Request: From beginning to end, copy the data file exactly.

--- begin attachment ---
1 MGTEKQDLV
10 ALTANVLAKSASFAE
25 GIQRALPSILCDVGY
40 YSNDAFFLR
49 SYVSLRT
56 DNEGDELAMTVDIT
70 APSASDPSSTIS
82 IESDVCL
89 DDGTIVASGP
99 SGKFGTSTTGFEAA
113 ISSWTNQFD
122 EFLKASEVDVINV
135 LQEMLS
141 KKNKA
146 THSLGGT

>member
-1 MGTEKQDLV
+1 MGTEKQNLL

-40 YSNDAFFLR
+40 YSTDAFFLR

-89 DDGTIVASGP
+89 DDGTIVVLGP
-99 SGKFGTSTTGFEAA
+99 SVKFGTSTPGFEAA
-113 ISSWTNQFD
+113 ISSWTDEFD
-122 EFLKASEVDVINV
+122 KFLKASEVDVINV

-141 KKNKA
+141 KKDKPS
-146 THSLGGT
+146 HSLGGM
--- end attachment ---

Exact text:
1 MGTEKQDLV
10 ALTANVLAKSASFAE
25 GIQRALPSILCDVGY
40 YSNDAFFLR
49 SYVSLRT
56 DNEGDELAMTVDIT
70 APSASDPSSTIS
82 IESDVCL
89 DDGTIVASGP
99 SGKFGTSTTGFEAA
113 ISSWTNQFD
122 EFLKASEVDVINV
135 LQEMLS
141 KKNKA
146 THSLGGT

>member
-1 MGTEKQDLV
+1 MGTEKQNLL

-40 YSNDAFFLR
+40 YSTDAFFLR

-89 DDGTIVASGP
+89 DDGTIVVLGP
-99 SGKFGTSTTGFEAA
+99 SVKFGTSTPGFEAA
-113 ISSWTNQFD
+113 ISSWTDEFD
-122 EFLKASEVDVINV
+122 KFLKASEVDVINV

-141 KKNKA
+141 KKDKPS
-146 THSLGGT
+146 HSLGGM